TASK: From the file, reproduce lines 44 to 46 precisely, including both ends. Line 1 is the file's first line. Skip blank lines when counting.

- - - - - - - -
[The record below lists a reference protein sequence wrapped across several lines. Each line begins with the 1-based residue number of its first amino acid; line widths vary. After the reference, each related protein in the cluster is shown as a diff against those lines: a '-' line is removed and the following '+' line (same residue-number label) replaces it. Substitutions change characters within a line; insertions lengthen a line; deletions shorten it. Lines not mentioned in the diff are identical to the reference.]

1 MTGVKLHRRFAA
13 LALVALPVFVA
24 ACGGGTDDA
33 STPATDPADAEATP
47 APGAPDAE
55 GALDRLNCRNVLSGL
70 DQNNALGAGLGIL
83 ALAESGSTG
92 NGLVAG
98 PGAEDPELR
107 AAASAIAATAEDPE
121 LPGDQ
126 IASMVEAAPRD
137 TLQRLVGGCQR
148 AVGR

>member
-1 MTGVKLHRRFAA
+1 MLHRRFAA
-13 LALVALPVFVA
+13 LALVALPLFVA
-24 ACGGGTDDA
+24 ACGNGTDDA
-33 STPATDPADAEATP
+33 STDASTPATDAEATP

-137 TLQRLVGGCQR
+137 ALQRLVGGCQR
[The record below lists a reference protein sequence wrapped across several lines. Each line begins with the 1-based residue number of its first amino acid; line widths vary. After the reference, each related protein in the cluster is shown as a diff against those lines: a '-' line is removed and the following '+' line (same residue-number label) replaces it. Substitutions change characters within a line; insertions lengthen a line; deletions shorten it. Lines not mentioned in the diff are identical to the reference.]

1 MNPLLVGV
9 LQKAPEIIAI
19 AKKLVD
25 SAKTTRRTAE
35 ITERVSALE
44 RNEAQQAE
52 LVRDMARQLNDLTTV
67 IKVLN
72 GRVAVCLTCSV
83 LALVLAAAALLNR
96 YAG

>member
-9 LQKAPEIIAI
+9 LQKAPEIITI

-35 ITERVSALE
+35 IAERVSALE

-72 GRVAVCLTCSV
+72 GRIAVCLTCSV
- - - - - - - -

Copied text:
+35 IAERVSALE

-72 GRVAVCLTCSV
+72 GRIAVCLTCSV